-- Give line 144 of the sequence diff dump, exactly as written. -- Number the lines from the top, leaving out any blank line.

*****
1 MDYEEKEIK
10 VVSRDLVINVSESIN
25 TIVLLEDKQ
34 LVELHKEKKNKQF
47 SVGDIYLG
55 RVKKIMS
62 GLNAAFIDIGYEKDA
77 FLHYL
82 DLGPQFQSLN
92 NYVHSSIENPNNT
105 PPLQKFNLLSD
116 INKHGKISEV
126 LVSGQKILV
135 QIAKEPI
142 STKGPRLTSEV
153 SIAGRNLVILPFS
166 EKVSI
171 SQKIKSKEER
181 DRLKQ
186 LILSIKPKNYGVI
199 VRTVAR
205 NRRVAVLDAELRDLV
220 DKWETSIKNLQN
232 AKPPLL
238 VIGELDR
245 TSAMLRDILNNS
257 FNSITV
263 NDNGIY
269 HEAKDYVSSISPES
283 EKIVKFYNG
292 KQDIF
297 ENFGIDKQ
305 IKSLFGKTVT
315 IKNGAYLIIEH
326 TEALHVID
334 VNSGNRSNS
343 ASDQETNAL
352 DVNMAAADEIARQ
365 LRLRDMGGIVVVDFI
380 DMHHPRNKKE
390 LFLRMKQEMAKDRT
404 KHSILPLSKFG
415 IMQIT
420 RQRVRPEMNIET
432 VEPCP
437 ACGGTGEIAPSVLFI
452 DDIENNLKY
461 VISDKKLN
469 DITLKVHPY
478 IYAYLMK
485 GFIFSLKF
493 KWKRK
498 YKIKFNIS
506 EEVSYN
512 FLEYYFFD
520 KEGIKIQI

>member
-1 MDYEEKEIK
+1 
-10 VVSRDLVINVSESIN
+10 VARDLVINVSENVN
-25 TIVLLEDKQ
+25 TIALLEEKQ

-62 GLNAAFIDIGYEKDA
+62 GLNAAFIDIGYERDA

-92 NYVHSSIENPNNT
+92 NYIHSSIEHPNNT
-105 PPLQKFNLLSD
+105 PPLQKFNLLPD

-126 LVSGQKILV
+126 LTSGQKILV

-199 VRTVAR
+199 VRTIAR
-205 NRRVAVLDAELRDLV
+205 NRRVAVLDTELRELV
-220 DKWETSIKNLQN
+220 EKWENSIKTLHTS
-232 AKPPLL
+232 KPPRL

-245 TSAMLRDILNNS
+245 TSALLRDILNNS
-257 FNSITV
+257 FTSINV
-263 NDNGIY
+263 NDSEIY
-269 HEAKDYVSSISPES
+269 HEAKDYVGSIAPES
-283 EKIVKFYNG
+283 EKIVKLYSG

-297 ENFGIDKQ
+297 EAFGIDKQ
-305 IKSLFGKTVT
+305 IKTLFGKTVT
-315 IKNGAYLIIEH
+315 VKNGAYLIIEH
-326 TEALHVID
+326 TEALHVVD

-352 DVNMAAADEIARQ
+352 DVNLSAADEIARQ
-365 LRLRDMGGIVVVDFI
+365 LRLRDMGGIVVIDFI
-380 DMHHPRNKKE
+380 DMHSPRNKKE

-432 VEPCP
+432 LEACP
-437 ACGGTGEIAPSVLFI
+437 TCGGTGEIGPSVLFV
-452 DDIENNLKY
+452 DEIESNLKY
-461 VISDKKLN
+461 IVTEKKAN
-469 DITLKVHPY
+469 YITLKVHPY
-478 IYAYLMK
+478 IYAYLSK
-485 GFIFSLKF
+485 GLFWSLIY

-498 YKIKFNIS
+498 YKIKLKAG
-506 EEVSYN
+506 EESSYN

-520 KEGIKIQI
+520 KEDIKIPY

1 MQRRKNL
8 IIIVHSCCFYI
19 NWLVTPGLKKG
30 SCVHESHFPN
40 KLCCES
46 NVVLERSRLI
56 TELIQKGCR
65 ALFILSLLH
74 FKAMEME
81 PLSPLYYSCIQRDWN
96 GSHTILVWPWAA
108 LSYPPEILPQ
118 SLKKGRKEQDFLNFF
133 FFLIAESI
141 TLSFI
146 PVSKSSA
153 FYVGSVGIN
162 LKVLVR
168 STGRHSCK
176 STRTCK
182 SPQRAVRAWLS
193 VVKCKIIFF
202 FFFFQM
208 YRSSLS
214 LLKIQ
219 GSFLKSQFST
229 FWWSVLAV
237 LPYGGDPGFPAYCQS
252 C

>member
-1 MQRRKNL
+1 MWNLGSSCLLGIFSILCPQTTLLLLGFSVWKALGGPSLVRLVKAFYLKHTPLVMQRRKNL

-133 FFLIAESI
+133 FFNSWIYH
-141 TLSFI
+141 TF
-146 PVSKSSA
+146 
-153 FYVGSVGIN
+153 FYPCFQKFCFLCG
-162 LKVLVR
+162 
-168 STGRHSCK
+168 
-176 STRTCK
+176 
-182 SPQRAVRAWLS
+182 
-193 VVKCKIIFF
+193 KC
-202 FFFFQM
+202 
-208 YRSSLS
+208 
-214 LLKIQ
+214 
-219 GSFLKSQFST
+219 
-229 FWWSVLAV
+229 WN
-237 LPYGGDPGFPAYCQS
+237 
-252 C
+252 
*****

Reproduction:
182 SPQRAVRAWLS